A different way of looking at it would be by WAR to pick comparison. For example, the 05 draft the Twins picked 25th so you'd expect that the person they picked wouldn't be as good as most of those picked ahead. Garza's WAR total would be good enough to be re-picked at #10. Not sure how it'd work the other way. Adam Johnson was picked #2 in a pretty ****ty draft group. His -1.1 WAR is 18th "best" of that first round. (#2 is Adrian Gonzalez who was actual drafted #1 but Chase Utley was the steal of that draft, at #15).

  7. #47
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    Quote Originally Posted by birdwatcher View Post
    Please name all the MLB clubs who have produced a larger number of MLB players than the Twins over the last 15 years, or whatever reasonable time period you might choose. I agree with you that finding talent lower in the draft is not (totally) luck, but you will fail to find evidence that the Twins are, as you sy, pathetic in this regard. The facts suggest the complete opposite.
    To support your point, and to name those 7 teams.

    I did a query of teams during Terry Ryan's tenure of drafting players, 1995-2007 for those of you keeping track at home.

    Anyone wanna guess which team had the most players drafted to make at least an appearance in the Major Leagues during that time?

    Table:


    Note: I didn't include WAR as a lot of times WAR is accumulated with other teams or in cases where team drafts the same player twice (Andre Ethier, Athletics) or he's drafted by two different teams (Jason Varitek,Twins & Mariners) or a team drafts him, he doesn't do anything, and becomes a stud somewhere else (Josh Hamilton, Tampa Bay -> Rangers). Thus, it was only based on a team picking a player and that guy made it to the bigs.

    I also choose from 1995 to 2007 for two reasons. One, Terry Ryan, and two, because most drafts from 2009 and more recent aren't enough time for the 'average' player to develop into a MLB player. College players usually take 2-4 years, while HS players usually take 4-5 years.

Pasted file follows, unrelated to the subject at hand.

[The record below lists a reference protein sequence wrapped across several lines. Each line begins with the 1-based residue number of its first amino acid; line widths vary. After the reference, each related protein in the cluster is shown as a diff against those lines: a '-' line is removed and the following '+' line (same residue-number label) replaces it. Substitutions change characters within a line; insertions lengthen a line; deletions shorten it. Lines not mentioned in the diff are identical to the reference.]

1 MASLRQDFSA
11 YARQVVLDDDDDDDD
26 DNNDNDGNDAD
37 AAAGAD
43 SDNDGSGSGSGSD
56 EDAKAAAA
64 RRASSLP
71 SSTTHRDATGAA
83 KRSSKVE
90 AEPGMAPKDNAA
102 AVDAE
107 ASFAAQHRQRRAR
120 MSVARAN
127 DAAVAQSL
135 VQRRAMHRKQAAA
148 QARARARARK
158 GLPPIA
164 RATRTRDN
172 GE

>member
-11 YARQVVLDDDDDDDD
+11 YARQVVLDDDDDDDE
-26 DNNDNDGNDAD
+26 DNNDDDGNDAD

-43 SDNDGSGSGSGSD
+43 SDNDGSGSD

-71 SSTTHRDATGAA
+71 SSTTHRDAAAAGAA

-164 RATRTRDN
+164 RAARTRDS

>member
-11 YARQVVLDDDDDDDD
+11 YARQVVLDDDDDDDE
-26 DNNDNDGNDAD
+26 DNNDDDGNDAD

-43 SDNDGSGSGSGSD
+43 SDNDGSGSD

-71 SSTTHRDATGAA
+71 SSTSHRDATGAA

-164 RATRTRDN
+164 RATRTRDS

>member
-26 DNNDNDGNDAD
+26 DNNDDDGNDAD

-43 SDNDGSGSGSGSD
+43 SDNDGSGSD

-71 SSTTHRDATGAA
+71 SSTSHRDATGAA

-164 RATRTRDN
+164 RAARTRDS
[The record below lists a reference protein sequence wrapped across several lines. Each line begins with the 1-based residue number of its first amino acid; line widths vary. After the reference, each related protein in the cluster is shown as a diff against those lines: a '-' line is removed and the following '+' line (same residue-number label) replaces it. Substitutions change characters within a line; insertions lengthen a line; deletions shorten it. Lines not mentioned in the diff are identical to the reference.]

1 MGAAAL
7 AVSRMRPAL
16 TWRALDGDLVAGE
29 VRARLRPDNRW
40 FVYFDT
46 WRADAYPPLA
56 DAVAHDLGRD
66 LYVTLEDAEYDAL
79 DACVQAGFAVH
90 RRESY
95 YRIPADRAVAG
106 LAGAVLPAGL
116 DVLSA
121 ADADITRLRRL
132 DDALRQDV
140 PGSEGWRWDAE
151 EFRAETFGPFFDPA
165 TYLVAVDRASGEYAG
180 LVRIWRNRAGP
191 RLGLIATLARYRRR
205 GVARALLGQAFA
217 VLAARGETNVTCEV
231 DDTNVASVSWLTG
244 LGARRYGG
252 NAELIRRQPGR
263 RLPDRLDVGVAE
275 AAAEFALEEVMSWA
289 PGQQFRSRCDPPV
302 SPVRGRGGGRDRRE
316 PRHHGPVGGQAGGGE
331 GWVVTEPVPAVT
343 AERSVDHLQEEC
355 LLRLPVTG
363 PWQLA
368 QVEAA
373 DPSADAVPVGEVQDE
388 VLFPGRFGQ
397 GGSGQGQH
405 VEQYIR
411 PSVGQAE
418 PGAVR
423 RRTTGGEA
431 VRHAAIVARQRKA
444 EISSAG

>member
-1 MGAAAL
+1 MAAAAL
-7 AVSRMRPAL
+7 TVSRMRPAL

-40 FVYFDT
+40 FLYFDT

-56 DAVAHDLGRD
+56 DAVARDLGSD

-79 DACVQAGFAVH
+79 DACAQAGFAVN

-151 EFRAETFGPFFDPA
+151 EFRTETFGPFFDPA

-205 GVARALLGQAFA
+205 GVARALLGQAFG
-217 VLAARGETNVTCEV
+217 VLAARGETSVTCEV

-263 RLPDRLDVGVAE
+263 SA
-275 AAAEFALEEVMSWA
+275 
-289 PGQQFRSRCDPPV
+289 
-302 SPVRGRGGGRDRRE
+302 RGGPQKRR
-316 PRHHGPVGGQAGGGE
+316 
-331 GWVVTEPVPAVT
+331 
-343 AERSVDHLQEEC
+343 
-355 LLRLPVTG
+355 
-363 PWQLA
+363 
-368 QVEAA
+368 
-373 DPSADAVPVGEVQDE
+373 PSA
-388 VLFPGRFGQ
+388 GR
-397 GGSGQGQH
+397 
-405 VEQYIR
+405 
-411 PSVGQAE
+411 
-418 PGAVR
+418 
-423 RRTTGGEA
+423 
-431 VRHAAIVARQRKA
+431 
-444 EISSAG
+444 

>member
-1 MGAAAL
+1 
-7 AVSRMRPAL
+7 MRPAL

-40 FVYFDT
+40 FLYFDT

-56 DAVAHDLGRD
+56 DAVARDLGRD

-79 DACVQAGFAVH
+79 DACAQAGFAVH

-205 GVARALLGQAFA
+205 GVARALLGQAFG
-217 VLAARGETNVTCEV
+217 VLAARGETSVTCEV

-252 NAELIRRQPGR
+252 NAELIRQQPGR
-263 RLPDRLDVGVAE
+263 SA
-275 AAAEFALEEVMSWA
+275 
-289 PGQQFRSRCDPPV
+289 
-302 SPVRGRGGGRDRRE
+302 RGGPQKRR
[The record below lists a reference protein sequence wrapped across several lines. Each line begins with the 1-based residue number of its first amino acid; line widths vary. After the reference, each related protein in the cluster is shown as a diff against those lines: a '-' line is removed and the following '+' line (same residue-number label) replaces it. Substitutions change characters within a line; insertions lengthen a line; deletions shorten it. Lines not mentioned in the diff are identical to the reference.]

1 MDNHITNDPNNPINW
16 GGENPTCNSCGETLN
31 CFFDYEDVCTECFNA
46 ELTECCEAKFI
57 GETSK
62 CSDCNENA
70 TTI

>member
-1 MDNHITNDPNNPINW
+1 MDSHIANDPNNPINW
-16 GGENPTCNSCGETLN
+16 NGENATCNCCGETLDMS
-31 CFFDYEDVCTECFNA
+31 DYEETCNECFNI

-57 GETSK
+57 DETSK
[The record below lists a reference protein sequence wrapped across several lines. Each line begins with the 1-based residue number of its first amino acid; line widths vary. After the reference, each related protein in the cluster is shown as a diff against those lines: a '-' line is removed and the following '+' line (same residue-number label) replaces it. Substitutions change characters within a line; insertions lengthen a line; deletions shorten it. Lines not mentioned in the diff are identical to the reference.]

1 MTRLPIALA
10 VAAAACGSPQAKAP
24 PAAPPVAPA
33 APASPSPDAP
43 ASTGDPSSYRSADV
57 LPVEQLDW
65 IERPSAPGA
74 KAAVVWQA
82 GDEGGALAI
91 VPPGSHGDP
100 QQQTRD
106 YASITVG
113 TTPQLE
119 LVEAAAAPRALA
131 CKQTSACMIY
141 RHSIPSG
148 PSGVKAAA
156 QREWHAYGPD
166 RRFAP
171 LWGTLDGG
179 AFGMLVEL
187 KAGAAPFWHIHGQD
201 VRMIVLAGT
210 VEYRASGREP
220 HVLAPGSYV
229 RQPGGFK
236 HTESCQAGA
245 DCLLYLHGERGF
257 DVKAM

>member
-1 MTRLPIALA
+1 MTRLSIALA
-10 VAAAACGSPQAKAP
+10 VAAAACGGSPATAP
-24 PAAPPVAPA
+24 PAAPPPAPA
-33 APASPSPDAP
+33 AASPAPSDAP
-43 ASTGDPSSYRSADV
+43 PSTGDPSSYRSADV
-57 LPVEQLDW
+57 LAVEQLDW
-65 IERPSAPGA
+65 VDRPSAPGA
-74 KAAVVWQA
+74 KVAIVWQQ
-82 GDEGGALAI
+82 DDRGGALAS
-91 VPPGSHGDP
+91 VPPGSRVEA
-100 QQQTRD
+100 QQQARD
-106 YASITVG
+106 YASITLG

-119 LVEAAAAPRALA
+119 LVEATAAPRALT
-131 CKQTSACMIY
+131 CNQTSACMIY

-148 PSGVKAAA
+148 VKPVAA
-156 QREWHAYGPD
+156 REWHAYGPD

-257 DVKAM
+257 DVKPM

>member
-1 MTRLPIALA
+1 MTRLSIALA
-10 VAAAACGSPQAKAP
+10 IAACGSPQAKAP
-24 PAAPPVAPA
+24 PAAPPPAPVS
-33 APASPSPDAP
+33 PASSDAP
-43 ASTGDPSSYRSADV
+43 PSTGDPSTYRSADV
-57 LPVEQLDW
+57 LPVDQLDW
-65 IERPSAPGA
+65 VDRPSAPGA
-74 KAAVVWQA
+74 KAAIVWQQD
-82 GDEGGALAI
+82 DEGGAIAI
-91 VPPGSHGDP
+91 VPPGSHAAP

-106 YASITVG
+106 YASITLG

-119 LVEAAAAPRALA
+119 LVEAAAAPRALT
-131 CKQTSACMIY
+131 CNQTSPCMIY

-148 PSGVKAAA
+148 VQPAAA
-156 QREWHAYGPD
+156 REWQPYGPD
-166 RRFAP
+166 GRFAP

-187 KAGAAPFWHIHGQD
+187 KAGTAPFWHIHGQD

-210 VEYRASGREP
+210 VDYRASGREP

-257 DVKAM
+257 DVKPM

Last edited by twinsfan34; 10-12-2013 at 05:29 PM.

  8. #48
    I found this in and article about Micheal Wachas success this year on mlb.com:
    That is what is known as dominance. Well, at least that's what most people not named Wacha would call it.
    "I wouldn't say that," the rookie said. "I just go out there and try to pitch to contact."
    He would of been the perfect Twin! The 8 strikeouts per game might be a bit fancy for us though.

  9. #49
    Senior Member Big-Leaguer biggentleben's Avatar
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    Quote Originally Posted by gunnarthor View Post
    Not sure the 2008-2012 drafts would be ideal. First, Ryan/Radcliff's last draft was 2007. Smith/Johnson ran 2008-2011 and Ryan/Radcliff/Johnson came back in 2012-13. But it's also not a lot of time for players - esp HS kids - to make the majors (or any impact). The Twins 2012 draft looks fantastic right now and Hicks (08) is just now making it to the majors.
    It was simply a 5 year mark, the time that a high school player hitting one level at a time would hit the majors (Rookie, low-A, high-A, AA, AAA). A number don't move at that pace, I realize, so I planned on expanding it this offseason, but I haven't gotten to that yet.
    Staff Writer for Tomahawktake.com, come check it out!

  10. #50
    Senior Member Big-Leaguer biggentleben's Avatar
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    Quote Originally Posted by Badsmerf View Post
    Ben, could you go further back? I'd like to see the results of this going further back. Starting in 2000 would be a good mark. That would even include Mauer to give the Twins a boost. I'm still guessing it wont help them much.
    I do plan on expanding it this offseason, but I haven't gotten to it yet.
    Staff Writer for Tomahawktake.com, come check it out!

  11. #51
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    It gets kind of tricky on how you evaluate a draft over time. Total number of players drafted that make it to the majors. From 92 to 2007 draft the Twins have selected 116. Signed only 76 of them. 22 of them had a career bwar greater than 5. The As 110/90/23. Houston at the low end 93/65/10. So what is a standard to judge drafting. Career totals for WAR regardless of team I think is valid. What happens afterwards is not the result of your drafting. Do you include the cup of coffe players? There are an awful lot of Slamas out there. They got a game or two. There are a lot of players pitched less than 20 innings or had less than 50 at bats. They made it. Might have been a September call up when rosters were expanded. Might not. Generally they have slightly negative to slightly positive War. So what sort of quality are you looking for to call a team good at drafting?